Mexican Health Secretary Hugo López-Gatell has reportedly downplayed the severity of the coronavirus pandemic and opted for lighter tactics and less widespread testing. Ten state governors called for his resignation Friday, according to the BBC.

Lopez-Gatell reportedly blamed complexities surrounding testing as justification for the lack of confirmed cases.

In response to the health secretary’s claims, a think tank, Mexicans Against Corruption and Impunity (MACCIH), started an investigation into the number of death certificates versus the number of reported deaths from coronavirus.

They found that between March 18 and May 12, the number of reported coronavirus deaths was three times less than the number of suspected coronavirus-related fatalities in Mexico City alone.

The investigation found that in more than 3,000 records of deceased individuals, COVID-19 was listed as the "probable,” “possible" or "suspected" cause of death -- meaning the number of reported coronavirus cases and deaths could be as many as three times the number of confirmed cases.

Mexican President Andres Manuel Lopez Obrador has also faced criticism for his initial lackadaisical stance on the coronavirus pandemic.

The government was slow to decentralize testing sites, preventing private companies and states from providing their own testing. Thousands of new cases have popped up in private medical centers, which are not being reported in the federal system, a report by Reuters showed in mid-June.

Obrador joined the list of leaders who have refused to wear a mask -- including Brazilian President Jair Bolsonaro, who has tested positive for COVID-19 -- and President Trump, though the U.S. president started publicly wearing a mask and encourage the use of masks in July.

“You know when I’m going to put on a mask? When there is no corruption. Then I’ll put on a mask and I’ll stop talking,” the Guardian said Obrador told reporters Friday.

Coronavirus cases around the world have reached almost 17.7 million with nearly 700,000 deaths.

The U.S. has reported the most cases in the world, with 4.6 million, and 154,000 deaths. Brazil has the second-highest number of cases, with 2.6 million, and over 92,000 deaths. However, numbers for coronavirus cases and deaths out of China are suspected of being grossly underreported and also unable to be confirmed.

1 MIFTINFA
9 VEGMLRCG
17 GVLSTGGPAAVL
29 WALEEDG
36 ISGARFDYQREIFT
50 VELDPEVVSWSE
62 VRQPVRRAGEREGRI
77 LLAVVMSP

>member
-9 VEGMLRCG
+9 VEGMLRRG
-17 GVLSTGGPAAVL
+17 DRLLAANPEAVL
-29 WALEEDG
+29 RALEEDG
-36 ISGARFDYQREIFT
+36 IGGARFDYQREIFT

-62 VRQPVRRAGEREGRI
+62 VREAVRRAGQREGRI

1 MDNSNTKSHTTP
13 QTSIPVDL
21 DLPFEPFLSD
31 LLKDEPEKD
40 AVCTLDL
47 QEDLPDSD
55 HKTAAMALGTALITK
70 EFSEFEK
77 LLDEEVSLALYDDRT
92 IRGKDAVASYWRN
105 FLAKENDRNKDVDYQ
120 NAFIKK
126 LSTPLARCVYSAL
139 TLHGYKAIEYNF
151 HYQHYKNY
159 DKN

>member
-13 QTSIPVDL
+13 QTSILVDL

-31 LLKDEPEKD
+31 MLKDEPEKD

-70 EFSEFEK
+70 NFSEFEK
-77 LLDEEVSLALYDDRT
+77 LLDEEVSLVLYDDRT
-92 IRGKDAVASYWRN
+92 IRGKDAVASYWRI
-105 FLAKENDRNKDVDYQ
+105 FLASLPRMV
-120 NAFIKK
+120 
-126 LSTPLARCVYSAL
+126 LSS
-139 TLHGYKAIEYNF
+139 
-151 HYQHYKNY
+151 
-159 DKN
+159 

.
 

Mixin

Veteran Member
Well I never thought I’d ever see Greenfield, Indiana, my hometown, mentioned in national news but here we are.

And it only took one week back to school. Kids are going to be sick everywhere and then the real havoc will begin. IMHO.
It will be interesting, that's for sure.

7.29 Hendricks Co: Avon Schools start
8.3 Delaware Co: Muncie schools begin
8.9 to 8.20 Monroe Co: Bloomington move-in, 1500 max allowed at any time
*********************
Another problem in Hancock County:

New Palestine High School football player tests positive for COVID-19
Anne Snabes
Indianapolis Star

A New Palestine High School football player tested positive for COVID-19, a district spokesperson confirmed to IndyStar.

Wes Anderson, director of school and community relations for Community School Corporation of Southern Hancock County, said the district found out that the student tested positive Thursday night.

He said the district is still planning to reopen its schools on Monday.

"We've already been through some of our common athletic area spaces with some extra care to disinfect and sanitize," Anderson said. "That was conducted as soon as we became aware that that athlete was symptomatic."

He said that the group of football players the infected player trained with in a work-out room are quarantining, though he was not sure how many.

Anderson said that to his knowledge, no coaches will be quarantined. "I actually am on our football coaching staff, as well," he said. "Our coaches have done a tremendous amount of due diligence of making sure we're social distanced in the weight room, while we're on the practice field. We're coaching from afar, basically."

Anderson said the team canceled practice on Friday “just as a precautionary measure.” The team will resume practice Monday afternoon. As of now, the team still plans to play its first game on August 21, he said.

Indiana has allowed physical contact at football practices since July 20. Several teams have paused workouts and quarantined players because of positive tests. In Marion County, contact sports are allowed for now, but are under further review by the Marion County Health Department.

At Greenfield Central Junior High School, also in Hancock County, a student tested positive for COVID-19 after attending part of the first day of class, according to an email families received on Thursday evening.

Indiana reported on Saturday that there have been 608 total cases of the novel coronavirus in HanoCounty and 37 deaths.
*************************
Madison County
Staff test positive for Covid-19 after first week of school in Elwood
Posted: Aug 2, 2020 / 04:56 AM EDT / Updated: Aug 2, 2020 / 05:34 AM EDT

ELWOOD, Ind. — Students attending Elwood Junior Senior High School will be doing eLearning this upcoming week after a coronavirus outbreak with staff members. According to Elwood Community School Corporation, the district conducted coronavirus testing prior to schools starting last Monday and multiple staff came back positive for Covid-19.

Superintendent Dr. Joe Brown says, “Other than their own children, zero of our students were considered to be within close contact of these staff members.”